27 September 2016

Amy Schumer: The Girl with the Lower Back Tattoo

These media personality-turned-writer type memoirs are always my favourite types of books to read, I have a huge collection. Naturally I was pumped to learn Amy Schumer was writing her own book and I devoured it in a full weekend at home on the porch. Before 2015 I didn't know a lot about Schumer and she's sort of been a breath of fresh air for pop culture in my opinion. Her book is about the same, it's that punch of confidence we all need but saturated in the self-pity we all share.

The book reads pretty similarly to any other memoir of this type. It's broken down into essays that tell you stories of her childhood, her early career failures, her relationships, etc. I personally love essay style memoirs because it gives you all the important bits without completely boring you to death. My personal favourite essay is one about her dad. It's personal, funny, and heartwarming, but I'm biased because I'm obsessed with my own dad.

I felt there were some awesome life lessons during this read. There's a great essay about her dating this hot guy who turns out to have a scary, hoarder-style apartment. The point here is that every single person you idolize has something really fucked up about them that you just can't see. Let's take a moment to really internalize this. Also, the title of the book, which was annoying to me at first, actually has meaning that resonated with me a lot. You can learn all about it yourself if you read the book because Meghan dubbed this a spoiler-free blog.

She uses an acceptable amount of writing to discuss social issues such as feminism and gun control. She does it in a way that's very 'I want to use my platform for good' and not 'let's cram social issues down readers throats' so that it comes across as important and not annoying. The gun control issue is close to Schumer because two girls were killed in a shooting at one of the screenings of her film (something I didn't know about).

She gets into the feminism issue more anecdotal-y as she's discussing the press tour for her movie. I am by no means the right person to discuss feminism- I am a female and I like to be respected but I don't know the half of it and I'm sure even some of the things I say could be taken the wrong way. (The whole #morethanadress thing at the Academy Awards for example is annoying to me- I want to hear about the dress.) Anyways. Trainwreck has an autobiographical element for Schumer and having people call her a slut or a whore for behaviour that we deem acceptable for men obviously pissed her off. As well, she points out how awful it is to have her film be described as a 'female comedy'.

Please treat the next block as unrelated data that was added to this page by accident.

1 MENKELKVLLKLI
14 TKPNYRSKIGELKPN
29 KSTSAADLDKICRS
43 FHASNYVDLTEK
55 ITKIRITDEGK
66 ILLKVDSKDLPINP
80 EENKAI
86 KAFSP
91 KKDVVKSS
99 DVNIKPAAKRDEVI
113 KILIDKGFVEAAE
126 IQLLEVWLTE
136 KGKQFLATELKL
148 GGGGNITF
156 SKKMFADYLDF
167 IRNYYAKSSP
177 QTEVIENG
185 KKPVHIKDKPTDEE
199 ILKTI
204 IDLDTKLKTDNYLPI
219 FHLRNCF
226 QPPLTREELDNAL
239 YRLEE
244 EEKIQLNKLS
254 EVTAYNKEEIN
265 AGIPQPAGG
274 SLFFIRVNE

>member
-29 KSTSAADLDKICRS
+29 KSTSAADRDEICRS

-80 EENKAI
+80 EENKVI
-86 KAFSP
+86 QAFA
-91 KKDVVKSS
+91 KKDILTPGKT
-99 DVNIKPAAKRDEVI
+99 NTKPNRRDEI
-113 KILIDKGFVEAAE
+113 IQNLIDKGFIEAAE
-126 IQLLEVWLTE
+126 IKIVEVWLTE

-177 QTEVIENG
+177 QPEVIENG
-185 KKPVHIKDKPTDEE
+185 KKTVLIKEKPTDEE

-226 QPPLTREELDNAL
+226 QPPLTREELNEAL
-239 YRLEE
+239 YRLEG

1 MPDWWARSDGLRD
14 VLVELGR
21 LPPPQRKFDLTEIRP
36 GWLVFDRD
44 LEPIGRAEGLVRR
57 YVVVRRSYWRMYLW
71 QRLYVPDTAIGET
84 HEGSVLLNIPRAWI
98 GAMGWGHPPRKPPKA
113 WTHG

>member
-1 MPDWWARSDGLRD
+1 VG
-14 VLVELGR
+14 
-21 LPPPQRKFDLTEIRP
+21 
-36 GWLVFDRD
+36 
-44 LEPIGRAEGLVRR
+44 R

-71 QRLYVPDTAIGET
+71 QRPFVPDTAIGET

"After putting in so much effort to make a good movie, it felt pretty demeaning when they called it a 'female comedy'. This meaningless label painted me into a corner and forced me to speak for all females... They don't make 'men's comedies'. They don't ask Ben Stiller, 'Hey, Ben, what was your message for all male-kind when you pretended to have diarrhea and chased the ferret in Along Came Polly?'"

Or when the press would ask her if this was 'an exciting time for women in Hollywood'...

"And besides, Hollywood is not at all exciting for women. I'm sure no one is too shocked to hear that it's an industry of people who judge most women almost solely on their appearance, and where every day women feel themselves barreling toward death and decay while smaller, hotter actresses like Selena keep appearing like Russian nesting dolls."

Her point is just that it will be exciting for women when they don't have to be asked women-specific questions anymore, and she paints it in a way that even I understand, even though I do want to know about the dresses.

I've always felt that comedians were the bravest humans ever. It's less about talent than other performing arts (in my opinion), and more about hard work. You have to go on stage and say 'hey I think I'm really funny' and put yourself out there over and over again. This book really makes you respect the work they do. I've read books by Tina Fey, Lena Dunham, Amy Poehler, Sarah Silverman - even a book by Judd Apatow about comedians - and I don't think I've ever felt as in awe about the 'craft' as I have after reading Schumer's book. One part I really liked was her discussing how she would never have had someone as amazing as Chris Rock to direct her HBO special if she hadn't just been brave enough to ask him. That's something that comes across so clear throughout the book- her god damn bravery that most of us can only dream of.

I really, really enjoyed reading this and if you're female I guarantee you'll also love it. I have read a lot of memoirs like it and it's definitely in my top three. I find Schumer to be charming, funny, honest, and vulnerable without being on soapbox. An off-putting quality for me of some similar memoirs is that they feel they're somehow better than their readers, of suffered more, or had it harder... and that's not the case here at all.

One of my favourite things to learn is that she met her current boyfriend on a dating app. He's just a normal civilian who happened to swipe right to Amy Schumer, isn't that amazing?

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